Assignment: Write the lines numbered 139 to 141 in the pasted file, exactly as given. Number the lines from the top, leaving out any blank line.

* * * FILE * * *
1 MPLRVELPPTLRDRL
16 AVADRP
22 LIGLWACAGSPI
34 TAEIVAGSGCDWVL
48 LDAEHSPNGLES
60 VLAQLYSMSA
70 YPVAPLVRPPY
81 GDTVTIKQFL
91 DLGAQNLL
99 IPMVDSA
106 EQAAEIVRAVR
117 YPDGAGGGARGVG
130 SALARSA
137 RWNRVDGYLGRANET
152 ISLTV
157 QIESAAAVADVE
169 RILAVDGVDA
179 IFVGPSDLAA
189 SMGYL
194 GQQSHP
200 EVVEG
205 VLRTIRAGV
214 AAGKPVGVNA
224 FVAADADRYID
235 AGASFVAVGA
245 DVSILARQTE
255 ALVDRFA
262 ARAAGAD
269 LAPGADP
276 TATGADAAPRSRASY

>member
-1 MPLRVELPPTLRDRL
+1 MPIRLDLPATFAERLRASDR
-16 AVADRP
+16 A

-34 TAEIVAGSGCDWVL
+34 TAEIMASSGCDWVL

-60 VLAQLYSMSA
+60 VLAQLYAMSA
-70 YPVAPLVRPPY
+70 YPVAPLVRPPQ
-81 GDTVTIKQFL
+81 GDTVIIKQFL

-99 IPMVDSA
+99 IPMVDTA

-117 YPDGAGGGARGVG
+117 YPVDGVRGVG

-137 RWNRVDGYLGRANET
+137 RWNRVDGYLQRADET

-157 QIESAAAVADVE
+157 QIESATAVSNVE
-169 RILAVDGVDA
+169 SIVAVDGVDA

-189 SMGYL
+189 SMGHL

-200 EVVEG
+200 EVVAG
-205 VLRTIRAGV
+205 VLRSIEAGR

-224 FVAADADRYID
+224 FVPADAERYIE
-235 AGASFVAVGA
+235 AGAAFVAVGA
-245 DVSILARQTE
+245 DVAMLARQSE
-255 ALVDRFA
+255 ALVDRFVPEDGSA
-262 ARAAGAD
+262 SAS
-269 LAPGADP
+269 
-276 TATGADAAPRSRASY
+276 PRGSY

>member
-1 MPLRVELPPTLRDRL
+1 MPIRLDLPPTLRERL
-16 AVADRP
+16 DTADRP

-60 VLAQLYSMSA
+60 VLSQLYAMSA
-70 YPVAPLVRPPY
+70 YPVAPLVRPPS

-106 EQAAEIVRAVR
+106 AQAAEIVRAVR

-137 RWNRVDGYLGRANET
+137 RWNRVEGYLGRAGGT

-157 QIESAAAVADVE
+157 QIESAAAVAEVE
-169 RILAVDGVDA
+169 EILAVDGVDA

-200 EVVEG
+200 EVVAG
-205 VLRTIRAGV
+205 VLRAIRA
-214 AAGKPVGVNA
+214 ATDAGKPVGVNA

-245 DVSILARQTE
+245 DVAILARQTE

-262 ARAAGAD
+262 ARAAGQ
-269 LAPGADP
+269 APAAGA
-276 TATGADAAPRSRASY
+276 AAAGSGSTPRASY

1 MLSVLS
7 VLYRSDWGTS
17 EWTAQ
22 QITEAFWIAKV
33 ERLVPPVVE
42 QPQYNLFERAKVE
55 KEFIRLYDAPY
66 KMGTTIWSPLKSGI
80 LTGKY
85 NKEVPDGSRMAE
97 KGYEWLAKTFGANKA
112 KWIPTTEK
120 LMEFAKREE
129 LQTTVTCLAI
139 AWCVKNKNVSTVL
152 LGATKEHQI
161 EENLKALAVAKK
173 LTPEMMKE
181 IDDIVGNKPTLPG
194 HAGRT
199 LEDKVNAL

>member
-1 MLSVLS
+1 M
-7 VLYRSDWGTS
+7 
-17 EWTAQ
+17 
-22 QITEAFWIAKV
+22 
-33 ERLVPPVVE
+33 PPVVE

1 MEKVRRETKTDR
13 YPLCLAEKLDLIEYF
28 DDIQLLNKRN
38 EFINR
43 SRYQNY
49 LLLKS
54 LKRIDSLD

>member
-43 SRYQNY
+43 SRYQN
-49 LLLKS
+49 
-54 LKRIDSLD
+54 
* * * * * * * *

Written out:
28 DDIQLLNKRN
38 EFINR
43 SRYQNY